Using a Public Education Campaign to Improve Driver Compliance with Streetcar Transit Lanes


Graham Currie

Document Type

Journal Article

Publication Date


Subject Area

operations - traffic, infrastructure - right of way, infrastructure - bus/tram lane, planning - safety/accidents, planning - education, ridership - drivers, organisation - regulation, mode - tram/light rail, mode - car


Travel time, Traffic safety education, Traffic regulations, Streetcars, Right of way (Traffic), Melbourne (Australia), Journey time, Compliance, Behavior modification, Awareness, Automobile drivers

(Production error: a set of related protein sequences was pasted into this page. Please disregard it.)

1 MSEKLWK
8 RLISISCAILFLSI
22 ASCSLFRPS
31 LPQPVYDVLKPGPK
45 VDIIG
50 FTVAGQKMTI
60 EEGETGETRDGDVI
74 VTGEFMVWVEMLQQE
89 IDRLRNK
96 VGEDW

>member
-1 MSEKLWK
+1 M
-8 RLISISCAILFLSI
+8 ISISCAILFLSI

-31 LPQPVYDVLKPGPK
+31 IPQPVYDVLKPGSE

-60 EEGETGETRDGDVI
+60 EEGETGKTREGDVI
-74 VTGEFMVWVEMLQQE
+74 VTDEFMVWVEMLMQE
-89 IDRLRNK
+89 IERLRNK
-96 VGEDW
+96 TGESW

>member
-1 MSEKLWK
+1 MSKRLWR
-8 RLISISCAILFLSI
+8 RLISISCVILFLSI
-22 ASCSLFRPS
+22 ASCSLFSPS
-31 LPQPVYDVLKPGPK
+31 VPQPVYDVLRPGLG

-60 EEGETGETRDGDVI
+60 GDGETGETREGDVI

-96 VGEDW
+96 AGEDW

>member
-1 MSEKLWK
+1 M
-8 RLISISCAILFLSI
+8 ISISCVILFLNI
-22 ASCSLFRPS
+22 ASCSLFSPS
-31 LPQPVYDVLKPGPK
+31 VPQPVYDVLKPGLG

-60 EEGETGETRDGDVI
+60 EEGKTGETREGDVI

On-street operation in mixed traffic is the least desirable right-of-way for light rail and tram systems. Melbourne, Victoria, Australia, operates one of the world’s largest streetcar systems. Most of Melbourne’s 195 km of streetcar tracks is protected by road rules that require traffic to avoid delays to trams. However, the rate of compliance with and the level of understanding of these rules are poor. This paper reviews the performance of a public education campaign, called Obey the Yellow, aimed at increasing the level of awareness of and the rate of compliance with road rules. It reports the results of community surveys and provides an analysis of the operational performance of the campaign. Community surveys established that the level of awareness of the road rules that apply to tram lanes has improved, with 28% of respondents saying that they changed their behavior after the campaign. Evidence about the tram system’s operational performance suggests a small improvement, although this has not conclusively been linked directly to the campaign. Operations staff perceived improved driver compliance, but this impact is thought to have lasted less than 4 months after the campaign. There was no significant change in customer satisfaction with trams during the campaign. These results suggest that the campaign was successful in meeting its objectives of improved community awareness of road rules. However, any improvements with compliance have had only small, if any, impacts on reliability and travel time performance. The paper discusses the lessons learned from this experience and how they might be applied to improve streetcar performance in other contexts.